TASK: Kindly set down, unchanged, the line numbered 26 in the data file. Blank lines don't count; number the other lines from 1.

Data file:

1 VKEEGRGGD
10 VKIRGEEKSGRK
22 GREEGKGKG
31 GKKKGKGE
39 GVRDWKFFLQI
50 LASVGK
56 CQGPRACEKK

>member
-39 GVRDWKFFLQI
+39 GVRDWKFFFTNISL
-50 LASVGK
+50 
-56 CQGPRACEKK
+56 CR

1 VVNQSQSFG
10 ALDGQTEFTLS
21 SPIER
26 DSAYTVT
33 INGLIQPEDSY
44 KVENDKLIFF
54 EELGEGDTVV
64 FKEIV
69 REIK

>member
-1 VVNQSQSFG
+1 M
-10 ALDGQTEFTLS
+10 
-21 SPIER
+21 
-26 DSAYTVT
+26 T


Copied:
+1 M